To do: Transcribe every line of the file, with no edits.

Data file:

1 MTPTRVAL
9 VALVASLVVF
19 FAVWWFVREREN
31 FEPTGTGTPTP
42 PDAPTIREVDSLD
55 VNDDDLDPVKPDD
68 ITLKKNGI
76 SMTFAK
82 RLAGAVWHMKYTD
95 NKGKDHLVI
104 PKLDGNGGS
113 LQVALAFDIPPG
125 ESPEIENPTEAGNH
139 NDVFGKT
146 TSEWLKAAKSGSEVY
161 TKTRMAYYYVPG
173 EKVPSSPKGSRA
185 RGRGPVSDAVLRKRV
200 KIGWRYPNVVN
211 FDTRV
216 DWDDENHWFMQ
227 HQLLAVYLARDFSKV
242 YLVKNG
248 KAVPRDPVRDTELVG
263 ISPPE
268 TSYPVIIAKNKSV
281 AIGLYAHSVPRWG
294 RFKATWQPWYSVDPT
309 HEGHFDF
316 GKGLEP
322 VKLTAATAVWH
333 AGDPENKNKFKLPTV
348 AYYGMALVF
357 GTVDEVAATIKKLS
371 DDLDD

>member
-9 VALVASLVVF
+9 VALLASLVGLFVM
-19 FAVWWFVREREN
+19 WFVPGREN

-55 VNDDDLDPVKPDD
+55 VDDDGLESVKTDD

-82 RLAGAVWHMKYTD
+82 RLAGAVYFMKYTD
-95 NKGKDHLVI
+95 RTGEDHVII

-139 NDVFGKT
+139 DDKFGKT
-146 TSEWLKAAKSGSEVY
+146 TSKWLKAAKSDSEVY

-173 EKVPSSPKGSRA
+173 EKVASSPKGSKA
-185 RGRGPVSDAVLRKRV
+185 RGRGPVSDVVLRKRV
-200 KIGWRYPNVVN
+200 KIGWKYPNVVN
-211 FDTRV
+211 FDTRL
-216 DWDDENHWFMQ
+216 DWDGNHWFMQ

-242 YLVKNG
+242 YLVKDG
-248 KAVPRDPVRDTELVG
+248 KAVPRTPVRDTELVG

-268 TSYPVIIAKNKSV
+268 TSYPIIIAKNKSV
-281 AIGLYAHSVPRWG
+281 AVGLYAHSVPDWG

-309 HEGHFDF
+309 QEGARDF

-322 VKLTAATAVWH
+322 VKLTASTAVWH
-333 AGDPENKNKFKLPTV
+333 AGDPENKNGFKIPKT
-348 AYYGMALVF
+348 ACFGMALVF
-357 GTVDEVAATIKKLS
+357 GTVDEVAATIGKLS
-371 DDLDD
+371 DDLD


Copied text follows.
1 MTPTRVAL
9 VALVASLVVF
19 FAVWWFVREREN
31 FEPTGTGTPTP
42 PDAPTIREVDSLD
55 VNDDDLDPVKPDD
68 ITLKKNGI
76 SMTFAK
82 RLAGAVWHMKYTD
95 NKGKDHLVI
104 PKLDGNGGS
113 LQVALAFDIPPG
125 ESPEIENPTEAGNH
139 NDVFGKT
146 TSEWLKAAKSGSEVY
161 TKTRMAYYYVPG
173 EKVPSSPKGSRA
185 RGRGPVSDAVLRKRV
200 KIGWRYPNVVN
211 FDTRV
216 DWDDENHWFMQ
227 HQLLAVYLARDFSKV
242 YLVKNG
248 KAVPRDPVRDTELVG
263 ISPPE
268 TSYPVIIAKNKSV
281 AIGLYAHSVPRWG
294 RFKATWQPWYSVDPT
309 HEGHFDF
316 GKGLEP
322 VKLTAATAVWH
333 AGDPENKNKFKLPTV
348 AYYGMALVF
357 GTVDEVAATIKKLS
371 DDLDD

>member
-9 VALVASLVVF
+9 VALLASLVGLFVM
-19 FAVWWFVREREN
+19 WFVPGREN

-55 VNDDDLDPVKPDD
+55 VDDDGLESVKTDD

-82 RLAGAVWHMKYTD
+82 RLAGAVYFMKYTD
-95 NKGKDHLVI
+95 RTGEDHVII

-139 NDVFGKT
+139 DDKFGKT
-146 TSEWLKAAKSGSEVY
+146 TSKWLKAAKSDSEVY

-173 EKVPSSPKGSRA
+173 EKVASSPKGSKA
-185 RGRGPVSDAVLRKRV
+185 RGRGPVSDVVLRKRV
-200 KIGWRYPNVVN
+200 KIGWKYPNVVN
-211 FDTRV
+211 FDTRL
-216 DWDDENHWFMQ
+216 DWDGNHWFMQ

-242 YLVKNG
+242 YLVKDG
-248 KAVPRDPVRDTELVG
+248 KAVPRTPVRDTELVG

-268 TSYPVIIAKNKSV
+268 TSYPIIIAKNKSV
-281 AIGLYAHSVPRWG
+281 AVGLYAHSVPDWG

-309 HEGHFDF
+309 QEGARDF

-322 VKLTAATAVWH
+322 VKLTASTAVWH
-333 AGDPENKNKFKLPTV
+333 AGDPENKNGFKIPKT
-348 AYYGMALVF
+348 ACFGMALVF
-357 GTVDEVAATIKKLS
+357 GTVDEVAATIGKLS
-371 DDLDD
+371 DDLD